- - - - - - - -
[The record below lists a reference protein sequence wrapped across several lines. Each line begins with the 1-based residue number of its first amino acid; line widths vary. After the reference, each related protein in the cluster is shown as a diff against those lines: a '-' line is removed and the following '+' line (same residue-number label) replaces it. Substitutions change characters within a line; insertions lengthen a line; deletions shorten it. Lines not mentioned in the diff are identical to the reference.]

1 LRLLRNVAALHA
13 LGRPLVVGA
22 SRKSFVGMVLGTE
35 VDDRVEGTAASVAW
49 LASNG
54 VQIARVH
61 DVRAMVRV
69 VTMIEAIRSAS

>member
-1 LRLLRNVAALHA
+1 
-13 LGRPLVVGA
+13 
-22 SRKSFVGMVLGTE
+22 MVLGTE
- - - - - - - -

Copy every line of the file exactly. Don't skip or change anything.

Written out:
[The record below lists a reference protein sequence wrapped across several lines. Each line begins with the 1-based residue number of its first amino acid; line widths vary. After the reference, each related protein in the cluster is shown as a diff against those lines: a '-' line is removed and the following '+' line (same residue-number label) replaces it. Substitutions change characters within a line; insertions lengthen a line; deletions shorten it. Lines not mentioned in the diff are identical to the reference.]

1 LRLLRNVAALHA
13 LGRPLVVGA
22 SRKSFVGMVLGTE
35 VDDRVEGTAASVAW
49 LASNG
54 VQIARVH
61 DVRAMVRV
69 VTMIEAIRSAS

>member
-1 LRLLRNVAALHA
+1 
-13 LGRPLVVGA
+13 
-22 SRKSFVGMVLGTE
+22 MVLGTE